“What sets it apart is that it’s made fresh daily,” he says. The blobs of cheese go onto a base sauce made from Italian crushed tomatoes and a bit of salt. “I’ve gone to great lengths to find a specific brand that doesn’t have preservatives in the tomatoes. It’s a great brand and if I can’t find that, I dare say I won’t use anything else. I’ll have to stop production until I can find it again.”

The tomato sauce is spread on top of a base stretched from Caputo 00 flour. In Naples, they use Caputo or The 5 Seasons flour: considered the two gold standards for Neapolitan pizzas produced all over. In those places, it’s widely suggested that pizza is eaten with a knife and fork. “That’s how floppy and soft it is,” Mario says.

The main difference between his pizzas and those in Naples is that his are more crispy: “It’s easier to eat as a market food and it suits our palate a little bit more.” The dough is fermented for 24 hours and the pizzas are cooked between 60 and 90 seconds – described as the “golden window” – in an oven with a floor temperature of 350℃ and a dome temperature upwards of 600℃. That combination of temperature and the length of time it’s cooked sets the Neapolitan pizza apart, particularly from the majority of commercially-available pizzas in South Africa that are cooked for two to three times longer at much lower temperatures.

“The one thing I’ve realised in making pizza, from the way you eat it to your toppings to the way you like your base, is that there’s no right or wrong. There may be good or bad and that’s mostly due to the ingredients you use or the lack of love that you put into it, but there’s no right or wrong. The Italians can’t even say that they own pizza. It’s a flatbread with tomato sauce and some toppings on it: that culture exists all around the world.”

The floor temperature of the oven is 350℃ and the dome temperature is upwards of 600℃. ‘That sets the Neapolitan pizza apart,’ says Mario Gaito. (Photo: Dominique Herman)

He does think the trend from thick and doughy to thin and crispy is ever more ubiquitous in South Africa, and not unexpected seen alongside the evolution of topping combinations from ham and pineapple or bacon and feta to a “designer” combo of glazed fig, blue cheese and balsamic reduction, for example.

“Overloading” pizzas is a cultural thing, he says. “It’s a global mentality but prominent in South Africa. I grew up that way. If there wasn’t cheese edge to edge, I felt cheated.”

When Mario started the business, he did everything. “I taught myself how to make pizza: where to get the ingredients, how to manage an oven so it cooks right and where to source the best wood. I had to learn from scratch.” It took about four months. “I think I made my first pizza for friends and family in September of 2013, and by the end of January/beginning of February of 2014, I did my first day of trade at the Neighbourgoods Market, and I’ve been cooking there ever since.” He also trades now at the Oranjezicht City Farm market.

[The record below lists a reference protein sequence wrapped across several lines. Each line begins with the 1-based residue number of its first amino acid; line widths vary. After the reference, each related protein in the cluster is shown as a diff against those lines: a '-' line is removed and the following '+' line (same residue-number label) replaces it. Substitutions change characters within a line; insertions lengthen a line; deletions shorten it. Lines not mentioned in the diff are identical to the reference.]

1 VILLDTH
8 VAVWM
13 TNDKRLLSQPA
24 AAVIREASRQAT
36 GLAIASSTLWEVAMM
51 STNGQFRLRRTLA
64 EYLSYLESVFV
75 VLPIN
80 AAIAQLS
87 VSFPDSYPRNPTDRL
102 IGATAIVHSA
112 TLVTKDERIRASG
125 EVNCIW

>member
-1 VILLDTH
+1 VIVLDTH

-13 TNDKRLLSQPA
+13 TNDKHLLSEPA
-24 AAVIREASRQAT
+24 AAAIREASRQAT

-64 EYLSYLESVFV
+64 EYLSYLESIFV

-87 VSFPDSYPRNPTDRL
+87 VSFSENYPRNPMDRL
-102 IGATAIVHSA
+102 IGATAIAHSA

He subsequently tracked down two more Italian tuk tuks, converting one into another mobile pizza oven and using the third as a showpiece in the Woodstock restaurant, which opened in 2017. He used the large kitchen there for storage and market-related packing, and built the bar and furniture. “It took forever and I took my time; I was in no rush. The tuk tuk was very successful – is very successful. There was no necessity to open a restaurant.”

Renedy Kwedy (in the red pants) and Aris King in action. ‘They’re super quick now. They can cook 150 pizzas in an hour/hour and a half,’ says Mario Gaito. (Photo: Dominique Herman)

Pre-UK, Mario worked in digital printing. But he couldn’t find a job in digital printing when he moved to London, so he spent four years as a security guard. In the building where he worked, an opportunity arose to become the facilities manager, for which he felt the late nights, deadlines and performing-on-demand nature of digital printing had semi-set him up. “I became a security guard out of necessity, I became a facilities manager out of opportunity.”

When that contract ended, he struggled to find work. “At that point I told myself that I need to find something now that I want to do the rest of my life, or regret it later. Rather take a gamble now; do something interesting and fail at it or make a success out of it. But don’t wait until I’m 50 and decide, okay, now I need to find another career opportunity.” DM/TGIFood

Pizza Proper, [email protected], 081 351 8969

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  • Wanda Hennig says:

    So inspiring, people who take risks, reinvent themselves, most likely are daunted by challenges (after all, we’re/they’re only human) but move through them: upward and onward. Lovely story. So admire this guy and others like him who have not only survived but thrived during Covid — out of necessity. And here, creatively.